It’s a rare art show that evokes both stagflation and the prehistoric, but Mason’s work inspires this kind of free-associating. You can’t stare at her colors without feeling a twitch of recognition—clocking their turquoise and terra-cotta, I felt more like a native Southwesterner than I had in a while—and you can’t keep staring without those initial impressions slipping away. I sometimes get the idea that, for Mason, color was a form of storytelling: a pink feels like a plot twist, an orange like a blunt ending. I enjoy her paintings most when she makes an unlikely pair of colors scrape against each other and then smooths things over with a third. In “Greener Lean” (1978), the odd couple are a thick, too sugary green and a sickly yellow, and the deus ex machina is a drizzle of red in the lower right, which gives the yellow a little life and the green a little nuance. And I’m not sure I can say why the royal purple poking out of the sides of “A Paper of Pins” (1974) hits me so hard. It gives me the same quiet shock as the legs poking out of the sea in the Northern Renaissance masterwork “Landscape with the Fall of Icarus”: the sense that the big, operatic things in life will always be happening somewhere else, and that this is maybe for the best.

When Mason’s paintings come up short, it’s usually because they are trying too hard to be uncontrolled and can’t shake their nature. Sanity goes slumming but tricks nobody. “Defiant of a Road” (1972) has too much going on and not enough—the colors talk over one another as they wait for a resolution that never arrives. “Quiet Fog” (1976) does have something like a resolution; I just don’t buy it. Yellow and red and blue melt into the same shimmery gray, so that nothing specific to the drama between one color and its co-stars gets worked out—if this were the ending of a movie, it would be “It was all a dream!” The painting may be the most illuminating one in the exhibition, though, clarifying what succeeds in a Mason by demonstrating what doesn’t. It trails off suggestively, and Mason’s style works best when it says what it’s trying to say without a stutter.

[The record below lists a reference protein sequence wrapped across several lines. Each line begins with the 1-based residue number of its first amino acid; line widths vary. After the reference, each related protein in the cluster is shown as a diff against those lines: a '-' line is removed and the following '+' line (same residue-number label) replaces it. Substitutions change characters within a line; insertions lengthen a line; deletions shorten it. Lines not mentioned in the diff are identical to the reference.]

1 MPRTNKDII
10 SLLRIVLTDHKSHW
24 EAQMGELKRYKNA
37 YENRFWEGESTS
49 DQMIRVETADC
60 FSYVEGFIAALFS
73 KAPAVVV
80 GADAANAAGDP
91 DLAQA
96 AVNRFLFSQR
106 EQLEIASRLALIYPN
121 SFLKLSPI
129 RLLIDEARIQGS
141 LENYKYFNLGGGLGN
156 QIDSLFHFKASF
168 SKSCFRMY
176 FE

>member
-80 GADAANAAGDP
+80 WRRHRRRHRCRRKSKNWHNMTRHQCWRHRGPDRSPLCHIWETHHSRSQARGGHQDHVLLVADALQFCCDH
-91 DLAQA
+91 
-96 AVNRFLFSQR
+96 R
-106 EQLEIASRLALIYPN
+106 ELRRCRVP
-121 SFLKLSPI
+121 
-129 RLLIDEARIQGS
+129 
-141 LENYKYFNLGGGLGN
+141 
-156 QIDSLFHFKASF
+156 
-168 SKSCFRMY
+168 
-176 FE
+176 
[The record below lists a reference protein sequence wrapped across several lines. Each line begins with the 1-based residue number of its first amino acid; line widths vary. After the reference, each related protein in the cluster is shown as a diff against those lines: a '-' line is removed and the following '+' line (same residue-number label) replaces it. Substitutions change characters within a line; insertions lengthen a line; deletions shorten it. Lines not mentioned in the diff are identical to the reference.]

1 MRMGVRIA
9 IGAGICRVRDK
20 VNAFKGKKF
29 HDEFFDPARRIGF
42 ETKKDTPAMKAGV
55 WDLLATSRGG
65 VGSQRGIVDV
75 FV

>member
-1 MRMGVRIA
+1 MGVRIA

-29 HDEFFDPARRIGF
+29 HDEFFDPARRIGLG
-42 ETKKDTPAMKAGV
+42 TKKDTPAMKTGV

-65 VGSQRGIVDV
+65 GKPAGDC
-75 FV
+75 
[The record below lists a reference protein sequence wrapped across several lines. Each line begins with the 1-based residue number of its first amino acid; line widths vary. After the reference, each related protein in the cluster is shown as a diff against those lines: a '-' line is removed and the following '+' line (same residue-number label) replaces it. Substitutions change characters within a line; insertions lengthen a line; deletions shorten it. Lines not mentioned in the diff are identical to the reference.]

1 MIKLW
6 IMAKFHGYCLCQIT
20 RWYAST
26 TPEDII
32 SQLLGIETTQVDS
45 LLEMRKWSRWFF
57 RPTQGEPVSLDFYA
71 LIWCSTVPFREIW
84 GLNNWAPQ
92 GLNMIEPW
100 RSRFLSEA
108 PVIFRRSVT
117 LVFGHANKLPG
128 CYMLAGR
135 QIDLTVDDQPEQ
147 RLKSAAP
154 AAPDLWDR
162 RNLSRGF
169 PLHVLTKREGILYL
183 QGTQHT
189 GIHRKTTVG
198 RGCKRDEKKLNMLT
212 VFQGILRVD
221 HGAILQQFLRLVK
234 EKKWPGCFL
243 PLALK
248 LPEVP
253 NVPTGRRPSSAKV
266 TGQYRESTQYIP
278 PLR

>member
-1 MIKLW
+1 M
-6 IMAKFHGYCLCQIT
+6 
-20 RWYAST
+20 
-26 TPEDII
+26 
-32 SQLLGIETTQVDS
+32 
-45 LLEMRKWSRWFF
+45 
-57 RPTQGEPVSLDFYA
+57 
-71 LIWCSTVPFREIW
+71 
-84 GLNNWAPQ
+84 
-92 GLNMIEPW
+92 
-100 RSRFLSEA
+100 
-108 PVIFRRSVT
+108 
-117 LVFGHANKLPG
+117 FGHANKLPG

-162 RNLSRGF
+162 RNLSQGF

This may sound like an insult, and in fact many of the finest Mason paintings are very close to the third-rate ones. (Sanity has a tiny margin of error.) Her technique is always in danger of coming across as too pat, but that’s part of what makes it so thrilling when it pays off. Working your way from the left to the right side of the small, square “Like Some Old Fashioned Miracle” (1972-74), you first find bright yellow and blue cheek to cheek with hunter green, simple as two plus three equals five. In the center, everything goes wonky. The blue ripens, the shade of green switches from hunter to rusty penny, and the yellow disappears altogether, only to emerge on the other side bearing a little penny rust itself. The shapes are solid-looking for the most part but a little fuzzy around the edges, as though eroded by the elements. (Again, I detect the influence of that trip to Lascaux.) As usual, the painting’s title comes from Dickinson, but I’m reminded more strongly of the Song-dynasty poet Wei T’ai, who accidentally summed up Mason’s whole raison d’être when he said that poetry “should be precise about the thing and reticent about the feeling.”

The wonder of this painting is that, by not trying to overwhelm, Mason overwhelms. Time, and the way it chews at the grand and the modest with the same appetite, is her subject. Even as she sets out to deal with it frankly, she can’t help but transmit strong feeling; for me, it’s something like the melancholy jolt of rummaging through the closet and finding an old, yellowing diary. Mason was not an especially innovative artist. She pioneered no major aesthetic school, and, although she taught painting at Hunter College for more than thirty years, has no obvious imitators on the scene today. She’s just the person who made “Like Some Old Fashioned Miracle,” and that should be—and should have been—more than enough.